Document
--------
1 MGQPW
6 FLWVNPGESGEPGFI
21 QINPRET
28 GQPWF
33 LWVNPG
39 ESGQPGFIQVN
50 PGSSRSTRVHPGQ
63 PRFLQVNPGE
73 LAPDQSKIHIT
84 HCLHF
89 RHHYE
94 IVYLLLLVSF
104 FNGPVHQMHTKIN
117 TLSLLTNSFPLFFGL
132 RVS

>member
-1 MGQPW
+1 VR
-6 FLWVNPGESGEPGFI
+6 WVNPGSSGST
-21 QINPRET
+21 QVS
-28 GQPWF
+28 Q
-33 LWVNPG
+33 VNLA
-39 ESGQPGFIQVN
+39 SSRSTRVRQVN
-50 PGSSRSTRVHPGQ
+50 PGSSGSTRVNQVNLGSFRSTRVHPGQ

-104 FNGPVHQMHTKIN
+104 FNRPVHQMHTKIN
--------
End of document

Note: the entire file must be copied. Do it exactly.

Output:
1 MGQPW
6 FLWVNPGESGEPGFI
21 QINPRET
28 GQPWF
33 LWVNPG
39 ESGQPGFIQVN
50 PGSSRSTRVHPGQ
63 PRFLQVNPGE
73 LAPDQSKIHIT
84 HCLHF
89 RHHYE
94 IVYLLLLVSF
104 FNGPVHQMHTKIN
117 TLSLLTNSFPLFFGL
132 RVS

>member
-1 MGQPW
+1 VR
-6 FLWVNPGESGEPGFI
+6 WVNPGSSGST
-21 QINPRET
+21 QVS
-28 GQPWF
+28 Q
-33 LWVNPG
+33 VNLA
-39 ESGQPGFIQVN
+39 SSRSTRVRQVN
-50 PGSSRSTRVHPGQ
+50 PGSSGSTRVNQVNLGSFRSTRVHPGQ

-104 FNGPVHQMHTKIN
+104 FNRPVHQMHTKIN